Now, it was during the lunch hour and free pizza was offered, but I was delighted to see the number of students who actually STAYED throughout the session and listened to not only me, but Ken Driggers, Cheryl McMurray and JoBeth Stephens Hite.

And I have to say, all of the other panelists were great. They offered fantastic insight into what they’re doing and it was obvious that they enjoyed what they’re doing. If you know me at all, whether you’ve heard me speak, read the blog, watched The Big Picture or otherwise, you KNOW how much I LOVE MY JOB! This position was created for me – or at least that’s how I feel. Well, speaking with others, whether attorneys or other careers, I realized how rare this is.






So you can imagine how shocked, surprised, stunned and staggered I was when I heard the other panelists. Each of us had an interesting story about how we got where we are and how happy we are. Our messages were more philosophical than structured, but our messages were generally ENJOY YOUR JOB, DON’T BOX YOURSELF INTO THE EXPECTED, AND YOU ARE LIMITED SOLELY BY YOUR INABILITY TO TRY.

Afterwards some of the students gathered around for additional information and all had really neat ideas to share. One student, a 1L, asked me whether the Commission was interested in the issue that people living in poverty are much more likely to live on “polluted” or “poisonous” sites. I had another 1L ask me about volunteer opportunities. I referred her to the law school’s Pro Bono office and told her that Pam Robinson would be able to work with her.

Thursday evening was just as good. Students (1-3Ls) were interested and inquiring. The experience comforted and inspired me. If these students indicate the caliber of new attorneys, then we are going to see some fine attorneys.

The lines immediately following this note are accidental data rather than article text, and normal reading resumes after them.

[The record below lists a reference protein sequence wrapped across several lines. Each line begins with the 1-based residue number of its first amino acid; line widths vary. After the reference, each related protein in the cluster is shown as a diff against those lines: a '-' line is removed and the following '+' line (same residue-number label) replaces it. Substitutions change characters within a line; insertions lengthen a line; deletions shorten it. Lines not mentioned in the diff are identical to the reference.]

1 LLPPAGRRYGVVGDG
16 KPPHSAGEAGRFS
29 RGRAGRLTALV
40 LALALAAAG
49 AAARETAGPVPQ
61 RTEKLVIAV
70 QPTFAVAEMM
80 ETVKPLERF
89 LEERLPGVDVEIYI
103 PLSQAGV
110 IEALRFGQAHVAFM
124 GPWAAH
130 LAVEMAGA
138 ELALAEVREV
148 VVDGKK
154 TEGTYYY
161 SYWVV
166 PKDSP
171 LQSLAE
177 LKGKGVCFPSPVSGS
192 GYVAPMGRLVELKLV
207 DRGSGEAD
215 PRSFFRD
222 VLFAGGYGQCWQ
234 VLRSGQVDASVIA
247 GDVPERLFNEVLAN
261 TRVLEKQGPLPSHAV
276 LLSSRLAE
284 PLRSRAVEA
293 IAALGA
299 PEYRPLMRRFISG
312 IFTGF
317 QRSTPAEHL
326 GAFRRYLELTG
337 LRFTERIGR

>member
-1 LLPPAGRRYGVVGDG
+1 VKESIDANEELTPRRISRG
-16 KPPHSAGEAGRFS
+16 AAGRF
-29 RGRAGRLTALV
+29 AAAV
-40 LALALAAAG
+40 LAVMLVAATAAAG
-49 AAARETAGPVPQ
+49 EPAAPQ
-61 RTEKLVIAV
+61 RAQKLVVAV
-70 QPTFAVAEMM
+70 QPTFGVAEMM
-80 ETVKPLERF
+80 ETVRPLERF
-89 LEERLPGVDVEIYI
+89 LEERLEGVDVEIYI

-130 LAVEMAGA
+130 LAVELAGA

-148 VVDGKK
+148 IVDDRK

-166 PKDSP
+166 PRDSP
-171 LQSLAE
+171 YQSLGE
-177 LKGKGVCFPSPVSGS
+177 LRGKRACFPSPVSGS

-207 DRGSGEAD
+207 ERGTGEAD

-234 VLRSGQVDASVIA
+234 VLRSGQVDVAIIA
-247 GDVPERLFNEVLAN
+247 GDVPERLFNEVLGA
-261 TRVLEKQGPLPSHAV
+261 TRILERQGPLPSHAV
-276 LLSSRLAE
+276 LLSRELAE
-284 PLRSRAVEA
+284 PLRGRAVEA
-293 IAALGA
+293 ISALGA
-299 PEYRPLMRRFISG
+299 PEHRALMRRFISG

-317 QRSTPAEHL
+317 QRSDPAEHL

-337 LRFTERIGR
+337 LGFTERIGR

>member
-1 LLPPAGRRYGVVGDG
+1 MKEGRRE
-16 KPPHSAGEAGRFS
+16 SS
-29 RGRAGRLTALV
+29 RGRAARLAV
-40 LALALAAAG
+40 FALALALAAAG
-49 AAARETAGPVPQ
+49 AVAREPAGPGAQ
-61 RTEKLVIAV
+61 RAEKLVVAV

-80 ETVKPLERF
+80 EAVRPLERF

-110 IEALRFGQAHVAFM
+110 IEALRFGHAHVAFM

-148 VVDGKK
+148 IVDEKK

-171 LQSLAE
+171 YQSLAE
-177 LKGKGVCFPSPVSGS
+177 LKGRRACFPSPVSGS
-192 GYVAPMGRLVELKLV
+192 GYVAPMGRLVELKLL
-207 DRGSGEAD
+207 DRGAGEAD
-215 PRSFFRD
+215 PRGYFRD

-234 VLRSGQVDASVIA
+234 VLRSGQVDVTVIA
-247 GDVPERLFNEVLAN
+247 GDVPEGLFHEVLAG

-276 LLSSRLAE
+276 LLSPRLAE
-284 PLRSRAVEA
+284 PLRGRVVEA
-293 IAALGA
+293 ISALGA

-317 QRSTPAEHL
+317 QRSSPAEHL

Allow me to introduce myself.

Hi All!

As per Robin’s introduction, my name is Alex Hegji, and I am a current 2L at USC School of Law. This past summer, I had the privilege of clerking for SCATJ, and I couldn’t have asked for a better experience!

I have always had an interest in public interest work, and SCATJ was an invaluable learning experience for me. I had never realized just how many barriers  South Carolinians of low-income or of modest means face when trying to obtain justice for themselves.  The barriers reach far beyond the inability to finance legal representation.  They include the ethical dilemmas faced by clerks of court when they assist self-represented litigants, the difficulties in acquiring sign-language interpreters in the courtroom for the Deaf, and everything in between. 

Some of my favorite projects that I worked on this past summer included helping to author court-approved forms for self-represented litigants and attending public hearings, which provided first-hand insight into the problems manySouth Carolinians must address when entering the S.C. justice system.

I hope this blog will be helpful and provide all of you with a law student’s perspective on SCATJ’s work.


Stay tuned for Guest Blogger Law Student Alex Hegji

Alex Hegji
Alex Hegji